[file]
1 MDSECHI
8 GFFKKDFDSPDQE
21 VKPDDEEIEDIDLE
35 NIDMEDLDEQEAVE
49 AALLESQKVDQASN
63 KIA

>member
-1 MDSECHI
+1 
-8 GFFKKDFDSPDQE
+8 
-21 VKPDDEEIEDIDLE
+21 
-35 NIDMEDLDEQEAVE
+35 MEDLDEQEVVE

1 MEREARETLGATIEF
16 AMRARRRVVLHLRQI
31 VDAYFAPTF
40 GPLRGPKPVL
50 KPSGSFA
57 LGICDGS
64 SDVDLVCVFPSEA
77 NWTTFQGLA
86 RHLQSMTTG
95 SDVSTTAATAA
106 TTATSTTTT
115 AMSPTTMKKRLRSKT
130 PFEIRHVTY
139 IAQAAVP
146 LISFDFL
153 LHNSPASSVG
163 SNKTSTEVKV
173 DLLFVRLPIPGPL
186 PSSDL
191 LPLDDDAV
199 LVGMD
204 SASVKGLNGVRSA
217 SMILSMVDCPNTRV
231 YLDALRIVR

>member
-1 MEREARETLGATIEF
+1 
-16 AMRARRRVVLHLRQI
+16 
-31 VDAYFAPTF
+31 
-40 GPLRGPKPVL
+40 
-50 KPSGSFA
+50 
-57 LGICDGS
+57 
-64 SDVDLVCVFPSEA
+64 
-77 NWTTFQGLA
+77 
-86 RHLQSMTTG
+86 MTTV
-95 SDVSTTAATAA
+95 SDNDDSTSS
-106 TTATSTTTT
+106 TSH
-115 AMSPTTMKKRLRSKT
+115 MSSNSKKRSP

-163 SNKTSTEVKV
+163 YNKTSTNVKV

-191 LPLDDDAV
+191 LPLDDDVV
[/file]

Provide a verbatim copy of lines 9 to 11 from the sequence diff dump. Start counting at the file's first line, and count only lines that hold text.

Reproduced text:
+1 
-8 GFFKKDFDSPDQE
+8 